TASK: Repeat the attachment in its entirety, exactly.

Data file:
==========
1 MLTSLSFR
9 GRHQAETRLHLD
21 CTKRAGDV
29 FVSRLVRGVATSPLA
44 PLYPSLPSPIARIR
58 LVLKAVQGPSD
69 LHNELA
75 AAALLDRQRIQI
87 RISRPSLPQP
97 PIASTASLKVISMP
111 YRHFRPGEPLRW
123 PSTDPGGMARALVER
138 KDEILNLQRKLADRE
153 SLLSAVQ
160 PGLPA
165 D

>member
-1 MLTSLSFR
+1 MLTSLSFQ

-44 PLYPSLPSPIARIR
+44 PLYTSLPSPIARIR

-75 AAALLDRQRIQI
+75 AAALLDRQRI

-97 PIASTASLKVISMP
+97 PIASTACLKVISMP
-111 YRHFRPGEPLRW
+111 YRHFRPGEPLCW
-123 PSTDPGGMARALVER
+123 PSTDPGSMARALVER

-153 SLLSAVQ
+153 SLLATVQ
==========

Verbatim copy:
1 MLTSLSFR
9 GRHQAETRLHLD
21 CTKRAGDV
29 FVSRLVRGVATSPLA
44 PLYPSLPSPIARIR
58 LVLKAVQGPSD
69 LHNELA
75 AAALLDRQRIQI
87 RISRPSLPQP
97 PIASTASLKVISMP
111 YRHFRPGEPLRW
123 PSTDPGGMARALVER
138 KDEILNLQRKLADRE
153 SLLSAVQ
160 PGLPA
165 D

>member
-1 MLTSLSFR
+1 MLTSLSFQ

-44 PLYPSLPSPIARIR
+44 PLYTSLPSPIARIR

-75 AAALLDRQRIQI
+75 AAALLDRQRI

-97 PIASTASLKVISMP
+97 PIASTACLKVISMP
-111 YRHFRPGEPLRW
+111 YRHFRPGEPLCW
-123 PSTDPGGMARALVER
+123 PSTDPGSMARALVER

-153 SLLSAVQ
+153 SLLATVQ